This is the third in a series of four posts about food inspiration. The first was on food websites, and the second on food movies. This one is about food in literature.
The body of food literature out there is astounding. It is generally nonfiction, however some fiction does food so well the I shall include a sample of it here. In my research for this piece, I discovered not only new food writing to complement what older material I have unearthed throughout the years, but books about writing food writing. I also discovered food writing collections, and “best of” food writing collections. That’s how popular it is getting.
We will start with a selection from fiction: children’s fiction. If you have not read Little House on the Prairie, by Laura Ingalls Wilder, you should. It is a classic children’s book despite the unfortunate TV series from the 70s. The descriptions of prairie meals or the maple syrup collection have stayed with me to this day.
In college I was a vegetarian for two years. I was interested in this from an environmental standpoint. By some calculations the energy and water needed to produce a feedlot beef gram of protein was much greater than that to produce a gram of plant based protein. Also I lived in Synergy, a vegetarian row house at college where they knew how to combine foods to make complete proteins. At that time, the culinary bible in my life was Diet for a Small Planet by Frances Moore Lappe. This book connected the dots between bringing food to our table and the environmental consequences to soil, water, air and people along the way. Fast forward to the present and you can read very well written, researched and photographed books on the same subject, chief among which are books by the wonderful Michael Pollan. You cannot go without reading these.
My soon to be husband lived in Synergy with me. We married after my fourth year and moved to the north woods, where he became a professional outfitter. There we got our cake and ate it too in the form of sustainably produced wild game, mostly elk and deer. To this day, we eat it almost exclusively, except for salmon and organic chicken.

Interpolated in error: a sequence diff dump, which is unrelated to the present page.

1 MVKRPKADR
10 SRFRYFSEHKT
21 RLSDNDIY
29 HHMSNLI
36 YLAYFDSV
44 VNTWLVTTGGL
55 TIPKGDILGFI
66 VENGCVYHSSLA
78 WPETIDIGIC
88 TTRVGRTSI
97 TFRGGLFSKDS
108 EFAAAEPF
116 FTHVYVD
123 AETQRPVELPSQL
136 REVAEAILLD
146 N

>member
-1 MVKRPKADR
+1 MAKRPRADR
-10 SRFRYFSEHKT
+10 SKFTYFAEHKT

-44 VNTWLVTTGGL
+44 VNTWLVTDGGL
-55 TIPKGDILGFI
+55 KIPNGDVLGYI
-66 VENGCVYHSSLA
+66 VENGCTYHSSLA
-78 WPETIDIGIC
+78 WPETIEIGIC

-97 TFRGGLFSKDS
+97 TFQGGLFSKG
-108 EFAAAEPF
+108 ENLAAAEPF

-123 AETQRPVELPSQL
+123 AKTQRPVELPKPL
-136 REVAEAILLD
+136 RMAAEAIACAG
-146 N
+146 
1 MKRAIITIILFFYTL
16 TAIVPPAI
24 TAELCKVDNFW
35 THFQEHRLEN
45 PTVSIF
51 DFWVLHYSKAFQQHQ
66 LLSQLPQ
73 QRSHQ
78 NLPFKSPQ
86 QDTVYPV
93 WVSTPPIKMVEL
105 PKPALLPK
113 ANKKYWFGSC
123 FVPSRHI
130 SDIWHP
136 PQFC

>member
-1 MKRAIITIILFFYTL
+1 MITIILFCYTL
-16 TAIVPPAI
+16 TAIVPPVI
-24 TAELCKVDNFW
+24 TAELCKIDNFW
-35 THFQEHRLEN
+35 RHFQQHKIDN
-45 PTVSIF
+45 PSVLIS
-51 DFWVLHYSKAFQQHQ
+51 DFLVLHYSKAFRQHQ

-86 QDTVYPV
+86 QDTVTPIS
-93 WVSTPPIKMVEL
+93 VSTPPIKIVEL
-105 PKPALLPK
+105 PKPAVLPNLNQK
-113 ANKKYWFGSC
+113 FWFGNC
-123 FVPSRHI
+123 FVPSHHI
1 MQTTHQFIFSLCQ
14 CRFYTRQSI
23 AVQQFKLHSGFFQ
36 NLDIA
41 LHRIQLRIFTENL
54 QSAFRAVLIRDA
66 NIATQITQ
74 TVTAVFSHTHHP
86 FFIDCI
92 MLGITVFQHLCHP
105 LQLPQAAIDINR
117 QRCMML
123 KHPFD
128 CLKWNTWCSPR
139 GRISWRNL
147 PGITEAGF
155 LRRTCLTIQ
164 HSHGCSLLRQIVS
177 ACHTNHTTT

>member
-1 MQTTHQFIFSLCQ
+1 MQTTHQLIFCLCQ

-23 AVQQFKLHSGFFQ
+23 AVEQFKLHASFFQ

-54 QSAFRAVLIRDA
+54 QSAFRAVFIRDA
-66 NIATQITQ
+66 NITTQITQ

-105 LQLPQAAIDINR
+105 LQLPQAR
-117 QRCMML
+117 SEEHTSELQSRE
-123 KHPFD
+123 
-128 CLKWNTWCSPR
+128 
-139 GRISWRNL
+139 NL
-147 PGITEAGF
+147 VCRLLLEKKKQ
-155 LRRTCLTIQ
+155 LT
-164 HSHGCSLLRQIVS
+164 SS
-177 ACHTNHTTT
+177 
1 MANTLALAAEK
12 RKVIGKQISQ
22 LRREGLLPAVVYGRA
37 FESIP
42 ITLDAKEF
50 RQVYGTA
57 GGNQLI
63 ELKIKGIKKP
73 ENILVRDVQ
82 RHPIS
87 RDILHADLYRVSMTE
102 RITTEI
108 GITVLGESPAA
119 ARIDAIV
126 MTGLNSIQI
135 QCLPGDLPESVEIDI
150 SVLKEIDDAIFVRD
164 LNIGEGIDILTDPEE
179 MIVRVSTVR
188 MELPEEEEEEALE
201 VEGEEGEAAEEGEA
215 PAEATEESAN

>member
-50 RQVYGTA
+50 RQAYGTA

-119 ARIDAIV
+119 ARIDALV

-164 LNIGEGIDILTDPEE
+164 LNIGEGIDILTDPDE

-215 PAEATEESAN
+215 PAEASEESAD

I became a young mother, and like all young mothers, read books to my children. Among them were the lovely Brambly Hedge Series books by Jill Barklem. I don’t know who was more fascinated, me or my daughter Echo. The illustrations and prose were exquisite, and conjured little mouse size kitchens full of flour sacks, jams, preserves, drying herbs and wheels of cheese. The author went beyond that and described the elaborate country picnics of the mice, with their fruity gelatin molds, pies, tarts, and syllabubs.
Upon my arrival to the countryside, I had to learn a number new skill sets beyond parenting. Chief among them were gardening and cooking. I had come to the marriage with one Good Housekeeping cookbook from my mother. It was no nonsense with good illustrations, and from this I learned that I could hardly abide a cookbook without illustrations.
I read about cooking. I also read about gardening. I discovered you could read about gardening and cooking at the same time if you read about kitchen gardens, or potagers, as the French call them. I acquired a divine volume entitled The Art of French Vegetable Gardening, by Louisa Jones et alia. I pored over its pages and tried, with no money, to make my garden look the same as the potagers within the walls of ancient french castles, a noble effort indeed.